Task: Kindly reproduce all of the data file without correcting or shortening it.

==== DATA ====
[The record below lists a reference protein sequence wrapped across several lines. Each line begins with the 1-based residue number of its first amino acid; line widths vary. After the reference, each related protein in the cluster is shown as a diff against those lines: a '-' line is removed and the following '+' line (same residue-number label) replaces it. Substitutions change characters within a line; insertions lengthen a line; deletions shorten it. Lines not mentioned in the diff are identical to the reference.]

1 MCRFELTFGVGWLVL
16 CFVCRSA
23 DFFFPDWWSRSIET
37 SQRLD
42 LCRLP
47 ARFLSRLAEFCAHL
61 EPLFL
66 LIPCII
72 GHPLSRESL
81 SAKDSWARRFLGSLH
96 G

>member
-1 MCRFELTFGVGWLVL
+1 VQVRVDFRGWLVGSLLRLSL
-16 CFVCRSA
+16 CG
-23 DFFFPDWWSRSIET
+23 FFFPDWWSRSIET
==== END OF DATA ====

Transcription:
[The record below lists a reference protein sequence wrapped across several lines. Each line begins with the 1-based residue number of its first amino acid; line widths vary. After the reference, each related protein in the cluster is shown as a diff against those lines: a '-' line is removed and the following '+' line (same residue-number label) replaces it. Substitutions change characters within a line; insertions lengthen a line; deletions shorten it. Lines not mentioned in the diff are identical to the reference.]

1 MCRFELTFGVGWLVL
16 CFVCRSA
23 DFFFPDWWSRSIET
37 SQRLD
42 LCRLP
47 ARFLSRLAEFCAHL
61 EPLFL
66 LIPCII
72 GHPLSRESL
81 SAKDSWARRFLGSLH
96 G

>member
-1 MCRFELTFGVGWLVL
+1 VQVRVDFRGWLVGSLLRLSL
-16 CFVCRSA
+16 CG
-23 DFFFPDWWSRSIET
+23 FFFPDWWSRSIET